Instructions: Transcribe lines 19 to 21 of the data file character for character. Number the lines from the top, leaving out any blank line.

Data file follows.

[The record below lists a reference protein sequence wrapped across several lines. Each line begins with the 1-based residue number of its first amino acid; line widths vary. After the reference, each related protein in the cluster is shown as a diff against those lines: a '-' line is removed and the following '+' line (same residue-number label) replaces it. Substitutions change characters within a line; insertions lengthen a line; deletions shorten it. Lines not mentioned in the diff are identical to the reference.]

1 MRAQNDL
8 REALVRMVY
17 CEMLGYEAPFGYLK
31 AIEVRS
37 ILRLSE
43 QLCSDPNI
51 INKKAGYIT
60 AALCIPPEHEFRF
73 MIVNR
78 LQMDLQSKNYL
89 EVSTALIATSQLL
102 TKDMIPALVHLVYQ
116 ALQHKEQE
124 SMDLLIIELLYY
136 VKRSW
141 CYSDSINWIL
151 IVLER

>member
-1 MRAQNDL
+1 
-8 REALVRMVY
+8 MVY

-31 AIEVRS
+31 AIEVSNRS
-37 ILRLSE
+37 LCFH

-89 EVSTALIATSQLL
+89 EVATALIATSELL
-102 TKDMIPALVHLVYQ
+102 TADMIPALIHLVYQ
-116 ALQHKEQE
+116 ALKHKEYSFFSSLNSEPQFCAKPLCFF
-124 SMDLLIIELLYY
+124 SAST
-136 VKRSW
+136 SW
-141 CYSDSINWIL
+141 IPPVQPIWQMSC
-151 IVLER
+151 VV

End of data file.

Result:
>member
-1 MRAQNDL
+1 